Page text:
Rosa and the Lines of Destiny

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Lately, the lines on Rosa's palms have been changing.

She examines them closely, slanting her hands first left then right, wriggling her fingers, pushing and moving the skin around to see them better. Nestor laughs at her.

"Old," he says, sucking on the dark, hazy bough of a cigar. "You're getting old, woman. Old and wrinkly. If you keep it up, I'll have to look for a new wife." And he laughs again, coughing a little bit in-between.

"You want to see old?" answers Rosa, folding the thin apron in her hands into a neat square, "look in the mirror."

She goes back into the kitchen leaving her husband to chuckle into the creases and folds of his sports paper. The blades of the ventilator on the open window sill click slowly around in the warm breeze like the ticking of a clock.

It's not age. Rosa is convinced. She holds her palms up towards her face, traces a new line with the tip of her index finger.

An hour later, she's on the bus, swaying into the city. 

The morning light is cut and chopped by the tops of passing buildings, billboards, construction cranes, causing the grooves and fans of the new lines to flicker in front of her eyes in the jerky movements old film reels. 

She shakes her head. 

She doesn't know enough about the cartography of her upturned palms - the mounts, valleys and plains, the suns, moons, Mercuries and Venuses - to read them clearly, these knife-thin comings and goings between heaven and earth. If her mother were still alive, Rosa would eagerly travel the exhausting seven hours into the mountain jungles to lay her hands bare on the scrubbed wooden plateau of her mother's kitchen table. But she departed to be with her mother and her mother's mother in the clouds beyond the mountains years previously, taking all of her knowledge of time, love, wear and weather with her.  

That fact irritates Rosa more than Nestor's ribbings, or the ordeal of the daily trip into the city to her stall at the market. A financial necessity that's getting more and more taxing with each month of the calendar torn off and dropped in to the cooking fire.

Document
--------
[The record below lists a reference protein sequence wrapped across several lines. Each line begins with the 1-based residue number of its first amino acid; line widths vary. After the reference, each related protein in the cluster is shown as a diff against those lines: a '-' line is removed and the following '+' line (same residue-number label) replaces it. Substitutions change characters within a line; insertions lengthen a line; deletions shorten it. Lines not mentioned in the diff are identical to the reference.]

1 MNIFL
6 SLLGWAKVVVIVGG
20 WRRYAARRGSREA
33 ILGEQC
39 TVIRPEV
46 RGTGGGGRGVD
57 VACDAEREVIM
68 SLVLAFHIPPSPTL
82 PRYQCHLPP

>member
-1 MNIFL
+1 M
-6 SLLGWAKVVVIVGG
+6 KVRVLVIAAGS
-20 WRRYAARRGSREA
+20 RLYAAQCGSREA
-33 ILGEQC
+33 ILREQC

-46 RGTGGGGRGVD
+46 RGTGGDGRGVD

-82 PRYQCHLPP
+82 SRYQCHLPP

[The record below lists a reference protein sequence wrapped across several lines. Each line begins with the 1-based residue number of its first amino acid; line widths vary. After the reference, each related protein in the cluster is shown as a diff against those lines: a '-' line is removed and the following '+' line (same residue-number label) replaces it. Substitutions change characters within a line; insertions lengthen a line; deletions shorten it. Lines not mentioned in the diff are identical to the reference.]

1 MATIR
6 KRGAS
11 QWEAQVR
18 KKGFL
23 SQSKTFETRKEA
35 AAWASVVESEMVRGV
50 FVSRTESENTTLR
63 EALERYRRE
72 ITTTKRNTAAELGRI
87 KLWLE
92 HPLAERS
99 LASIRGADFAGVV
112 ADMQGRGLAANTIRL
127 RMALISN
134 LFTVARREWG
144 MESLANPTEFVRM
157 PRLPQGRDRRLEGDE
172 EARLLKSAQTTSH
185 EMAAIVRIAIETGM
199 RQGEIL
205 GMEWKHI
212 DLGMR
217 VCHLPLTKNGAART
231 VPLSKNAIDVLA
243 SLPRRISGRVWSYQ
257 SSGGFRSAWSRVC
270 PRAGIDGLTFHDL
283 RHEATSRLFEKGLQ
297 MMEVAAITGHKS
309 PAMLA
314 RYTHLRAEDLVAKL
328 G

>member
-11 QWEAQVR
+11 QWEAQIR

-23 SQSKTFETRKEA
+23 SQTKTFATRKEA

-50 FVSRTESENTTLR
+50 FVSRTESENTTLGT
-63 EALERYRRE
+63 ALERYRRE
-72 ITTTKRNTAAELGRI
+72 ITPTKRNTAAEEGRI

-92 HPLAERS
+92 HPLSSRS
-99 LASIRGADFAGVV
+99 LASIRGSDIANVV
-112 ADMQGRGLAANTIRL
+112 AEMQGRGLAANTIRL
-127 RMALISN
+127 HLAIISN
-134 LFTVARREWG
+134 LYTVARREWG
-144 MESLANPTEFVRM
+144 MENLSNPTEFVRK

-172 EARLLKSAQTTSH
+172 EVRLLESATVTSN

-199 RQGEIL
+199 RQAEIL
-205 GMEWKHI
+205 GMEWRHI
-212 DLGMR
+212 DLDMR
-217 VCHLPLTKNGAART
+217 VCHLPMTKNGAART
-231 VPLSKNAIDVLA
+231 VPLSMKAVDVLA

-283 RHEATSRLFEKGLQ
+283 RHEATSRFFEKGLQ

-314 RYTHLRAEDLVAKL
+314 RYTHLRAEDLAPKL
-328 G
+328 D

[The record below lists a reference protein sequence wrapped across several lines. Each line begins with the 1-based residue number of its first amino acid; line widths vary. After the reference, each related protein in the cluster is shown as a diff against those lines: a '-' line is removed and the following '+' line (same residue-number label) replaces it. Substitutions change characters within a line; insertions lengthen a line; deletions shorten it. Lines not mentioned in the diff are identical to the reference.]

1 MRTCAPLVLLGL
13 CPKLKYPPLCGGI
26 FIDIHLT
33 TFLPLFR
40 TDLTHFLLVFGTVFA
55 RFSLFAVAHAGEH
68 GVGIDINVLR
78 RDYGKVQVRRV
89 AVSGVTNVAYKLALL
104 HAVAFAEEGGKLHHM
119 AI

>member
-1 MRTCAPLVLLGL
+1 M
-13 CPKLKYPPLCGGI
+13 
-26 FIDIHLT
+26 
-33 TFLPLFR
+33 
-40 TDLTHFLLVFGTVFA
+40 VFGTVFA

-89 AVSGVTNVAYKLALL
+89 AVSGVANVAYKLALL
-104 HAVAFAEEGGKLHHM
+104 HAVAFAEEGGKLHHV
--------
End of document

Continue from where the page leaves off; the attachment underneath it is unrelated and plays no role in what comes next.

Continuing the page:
Rosa looks up. The other passengers are rising, jostling each other on their way towards the bus door, eager to be the first to escape the hot, cramped interior. 

Outside the driver stands in his shirt-sleeves, dutifully waiting to help young children, the over-burdened, the decrepit down the steep, old-fashioned steps and onto the stomped-earth. 

He offers Rosa his hand without being asked.

Throughout the long, bright hours of the day when the flow of customers at her stand flags, Rosa scrutinizes her palms for more clues. She spins theories, rejects them moments later. She knows what Nestor would say. In her mind, she pulls the door shut on him, and keeps searching for the prosperity she knows she holds in the palms of her own two hands.

An hour before dusk, the finger-like tips of nearby mountains shredding the falling light, Rosa finishes her daily work and seeks out the stand of the Indio butcher on its thick tires at the edge of the market. 

She's found her answer, even if a doubts still string through her mind like the small, jet-black beads of a necklace. 

"The best you have," she says when it's her turn. "Whatever it is. The best you have." The butcher is surprised, his hand already hovering over the blood-misted container of chicken scraps. With a small nod of the head, he gives her what she wants, asking for almost everything she has in the twice-sewn pockets of her work dress in return.

But Rosa doesn't waste a thought on that. She marches across the emptying marketplace towards the bus waiting to take her back home again, the plastic bag with the precious, tender meat swinging resolutely from her hand.

Changes in the palm mean changes in circumstances, changes in destiny. That much she does know. And destiny is what you make of what the sun, the mountains and the stars send you.

Let Nestor say what he wants.


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